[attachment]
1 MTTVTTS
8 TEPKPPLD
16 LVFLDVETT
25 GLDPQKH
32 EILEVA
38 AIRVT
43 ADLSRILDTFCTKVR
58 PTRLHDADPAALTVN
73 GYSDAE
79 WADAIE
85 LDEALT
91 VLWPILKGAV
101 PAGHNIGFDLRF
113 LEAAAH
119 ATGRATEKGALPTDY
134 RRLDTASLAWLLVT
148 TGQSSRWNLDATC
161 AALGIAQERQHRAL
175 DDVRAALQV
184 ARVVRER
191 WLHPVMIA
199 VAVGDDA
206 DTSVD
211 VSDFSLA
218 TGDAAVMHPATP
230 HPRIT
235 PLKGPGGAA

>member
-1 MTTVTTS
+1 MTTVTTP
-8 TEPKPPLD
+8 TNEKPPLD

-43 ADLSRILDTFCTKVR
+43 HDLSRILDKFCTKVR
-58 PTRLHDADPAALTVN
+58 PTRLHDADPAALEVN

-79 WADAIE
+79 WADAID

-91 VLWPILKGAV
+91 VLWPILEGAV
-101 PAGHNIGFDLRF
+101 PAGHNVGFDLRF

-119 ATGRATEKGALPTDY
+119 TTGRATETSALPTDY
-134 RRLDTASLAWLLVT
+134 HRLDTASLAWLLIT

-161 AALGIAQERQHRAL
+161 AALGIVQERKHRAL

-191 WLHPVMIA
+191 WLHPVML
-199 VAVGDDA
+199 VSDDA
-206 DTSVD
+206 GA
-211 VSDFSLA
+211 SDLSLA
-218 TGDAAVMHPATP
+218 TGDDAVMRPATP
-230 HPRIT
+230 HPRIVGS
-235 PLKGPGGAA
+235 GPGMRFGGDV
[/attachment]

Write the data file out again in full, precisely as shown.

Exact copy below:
1 MTTVTTS
8 TEPKPPLD
16 LVFLDVETT
25 GLDPQKH
32 EILEVA
38 AIRVT
43 ADLSRILDTFCTKVR
58 PTRLHDADPAALTVN
73 GYSDAE
79 WADAIE
85 LDEALT
91 VLWPILKGAV
101 PAGHNIGFDLRF
113 LEAAAH
119 ATGRATEKGALPTDY
134 RRLDTASLAWLLVT
148 TGQSSRWNLDATC
161 AALGIAQERQHRAL
175 DDVRAALQV
184 ARVVRER
191 WLHPVMIA
199 VAVGDDA
206 DTSVD
211 VSDFSLA
218 TGDAAVMHPATP
230 HPRIT
235 PLKGPGGAA

>member
-1 MTTVTTS
+1 MTTVTTP
-8 TEPKPPLD
+8 TNEKPPLD

-43 ADLSRILDTFCTKVR
+43 HDLSRILDKFCTKVR
-58 PTRLHDADPAALTVN
+58 PTRLHDADPAALEVN

-79 WADAIE
+79 WADAID

-91 VLWPILKGAV
+91 VLWPILEGAV
-101 PAGHNIGFDLRF
+101 PAGHNVGFDLRF

-119 ATGRATEKGALPTDY
+119 TTGRATETSALPTDY
-134 RRLDTASLAWLLVT
+134 HRLDTASLAWLLIT

-161 AALGIAQERQHRAL
+161 AALGIVQERKHRAL

-191 WLHPVMIA
+191 WLHPVML
-199 VAVGDDA
+199 VSDDA
-206 DTSVD
+206 GA
-211 VSDFSLA
+211 SDLSLA
-218 TGDAAVMHPATP
+218 TGDDAVMRPATP
-230 HPRIT
+230 HPRIVGS
-235 PLKGPGGAA
+235 GPGMRFGGDV